Maybe you saw some great soccer photos. I've met some incredible sports photographers that have the most amazing gift of timing for action shots. The question to ask is, how is this relative? Did they make that soccer ball look trustworthy and approachable?

Did that scenic photographer make the sun beam with light, or did they just have a great tripod for dragging the shutter for amazing ambient at sunrise before post-processing a RAW file to HDR. (in other words, they took a better photo than I can, so they MUST be a good photographer - right?..)

2 - Look at samples of the TYPE of service you seek.

At first glance, an image will look great. Well exposed, great color, bokeh background (that can even be done on your phone), but personality is not sold at a camera store.

Real estate photos don't blink, and house-subjects don't have camera phobias for your photographer to guide you through. Easily 85% of my clients walk into the studio admitting to discomfort of some sort about what they're about to do.

THIS is my favorite experience to turn around. Is your photographer a people person?

How will you know?..

3 - Eyes v. Mouth.

The eyes never lie. Try this out while your flipping through LinkedIn looking at headshots that you like (or don't). Cover the mouth and look at the eyes. If you like the image, I guarantee that the eyes and mouth are in-sync.

Think this isn't important? The brain of your client will decide before they even know why. You will never meet the people that were put off by a bad expression. An expression that may not even be who you are, but in a split-second, in-between expression, conveyed something to them that they associated with a bad experience.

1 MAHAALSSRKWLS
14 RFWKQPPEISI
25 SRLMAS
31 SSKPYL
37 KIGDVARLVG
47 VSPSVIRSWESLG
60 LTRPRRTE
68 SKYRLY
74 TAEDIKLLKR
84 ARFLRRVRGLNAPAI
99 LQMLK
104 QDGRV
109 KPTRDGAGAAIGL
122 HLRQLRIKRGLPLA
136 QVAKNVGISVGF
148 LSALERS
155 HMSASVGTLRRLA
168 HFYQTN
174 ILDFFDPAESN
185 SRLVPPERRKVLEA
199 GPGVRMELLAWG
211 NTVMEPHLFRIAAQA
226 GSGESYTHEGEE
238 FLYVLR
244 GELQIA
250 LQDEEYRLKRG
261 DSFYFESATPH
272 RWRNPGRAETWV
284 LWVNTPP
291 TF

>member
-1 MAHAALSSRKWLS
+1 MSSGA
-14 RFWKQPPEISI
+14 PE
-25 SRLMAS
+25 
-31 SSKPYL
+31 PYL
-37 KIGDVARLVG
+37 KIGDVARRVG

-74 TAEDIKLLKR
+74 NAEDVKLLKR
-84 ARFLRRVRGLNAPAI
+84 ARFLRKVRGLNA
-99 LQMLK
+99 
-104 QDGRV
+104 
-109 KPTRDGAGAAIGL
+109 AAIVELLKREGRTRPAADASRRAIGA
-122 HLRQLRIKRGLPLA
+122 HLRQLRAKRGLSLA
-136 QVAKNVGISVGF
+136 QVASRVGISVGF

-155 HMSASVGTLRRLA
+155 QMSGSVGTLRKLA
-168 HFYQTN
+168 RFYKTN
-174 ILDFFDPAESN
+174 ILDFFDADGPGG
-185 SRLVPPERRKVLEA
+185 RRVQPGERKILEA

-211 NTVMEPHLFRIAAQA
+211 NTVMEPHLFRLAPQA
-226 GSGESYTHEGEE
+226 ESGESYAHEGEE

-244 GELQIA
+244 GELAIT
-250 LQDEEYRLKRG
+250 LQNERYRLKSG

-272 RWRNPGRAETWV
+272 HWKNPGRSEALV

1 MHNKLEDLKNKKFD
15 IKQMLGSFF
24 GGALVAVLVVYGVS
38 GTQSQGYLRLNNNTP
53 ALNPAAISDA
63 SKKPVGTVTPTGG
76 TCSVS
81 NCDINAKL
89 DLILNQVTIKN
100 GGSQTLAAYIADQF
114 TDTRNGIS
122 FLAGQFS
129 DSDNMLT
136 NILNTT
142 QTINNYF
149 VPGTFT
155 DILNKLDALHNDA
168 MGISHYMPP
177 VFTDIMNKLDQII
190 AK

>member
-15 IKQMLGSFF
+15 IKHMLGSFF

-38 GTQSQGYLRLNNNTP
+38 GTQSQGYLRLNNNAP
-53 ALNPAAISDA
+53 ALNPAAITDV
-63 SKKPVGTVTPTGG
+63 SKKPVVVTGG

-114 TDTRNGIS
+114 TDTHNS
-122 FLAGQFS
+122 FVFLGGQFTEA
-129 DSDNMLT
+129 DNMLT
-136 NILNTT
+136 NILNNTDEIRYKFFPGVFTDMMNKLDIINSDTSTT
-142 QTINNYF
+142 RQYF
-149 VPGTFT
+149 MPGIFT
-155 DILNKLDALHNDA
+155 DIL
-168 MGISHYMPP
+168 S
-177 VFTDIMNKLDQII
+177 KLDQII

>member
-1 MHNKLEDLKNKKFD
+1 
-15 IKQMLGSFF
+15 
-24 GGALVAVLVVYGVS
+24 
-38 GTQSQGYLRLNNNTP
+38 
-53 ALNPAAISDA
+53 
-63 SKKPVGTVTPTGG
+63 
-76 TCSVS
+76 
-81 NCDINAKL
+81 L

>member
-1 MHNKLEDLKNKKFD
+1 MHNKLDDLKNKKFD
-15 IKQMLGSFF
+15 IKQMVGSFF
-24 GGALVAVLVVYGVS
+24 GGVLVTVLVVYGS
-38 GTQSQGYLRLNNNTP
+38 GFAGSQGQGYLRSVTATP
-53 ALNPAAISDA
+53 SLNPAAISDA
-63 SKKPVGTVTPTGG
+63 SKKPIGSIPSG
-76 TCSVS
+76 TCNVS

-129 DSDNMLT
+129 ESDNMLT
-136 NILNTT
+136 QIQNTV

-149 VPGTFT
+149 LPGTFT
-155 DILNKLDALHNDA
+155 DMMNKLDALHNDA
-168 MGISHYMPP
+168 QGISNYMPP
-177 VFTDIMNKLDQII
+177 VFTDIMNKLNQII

4 - How do they light?

For most of my years shooting high school senior portraits I used reflected light almost exclusively. I was pretty much anti-flash until the lessons of my mentor (and many commercial lighting clinics) taught me how to properly blend and color it with existing ambient light.

Here's the problem(s) - Natural light and reflectors won't light a group evenly, and good luck reflecting a sun that is masked by the thick NW Oregon clouds!

How can you tell?

Outdoor Samples:

Mentally remove the person from the photo. Is the scene well-lit, or does it distract (too bright) from the subject's face?

Is the sky white?

While some may like this, most Oregonians hear angelic harp music when we see BLUE! To have a well-lit face in front of a blue sky, it takes sufficient lighting power to bring the exposure of your subject up to the balance of bright ambient light.

What color are the subjects eyes?

This is usually the first obvious sign of substandard lighting. Why does it matter? Your eyes convey trust! [BLINK - client doesn't know to look for this, they just know that they don't know if they trust you - you know?..]

Studio Samples:

Shadows on the background are usually an indication that they're working in tight spaces, often portable, unable to pull the subject far enough away from the background. Been there, done that! I didn't get where I am by not making mistakes. The difference is, I would reshoot or digitally remove unwanted shadows because I knew better.

5 - Poses

If you look tense, guess what?.. Your client is probably not looking for a tense person to do business with.

What is the body language of the samples you are viewing? Relaxed, intimidating, confident?..

My conclusion is that most people will not read or consider these things until it is too late. Most of us have to make these expensive, money-saving mistakes for ourselves enough to appreciate the need to forecast the total cost and risks.

My conscious however, could not take another text from a frustrated client that decided to try a discount service that appeared to be cheaper. Please share this with a friend, and feel free to validate it with your own experience in your craft.

Best of success, and if you're in the Portland area, I'd love a chance to serve you with authentic and effective headshots!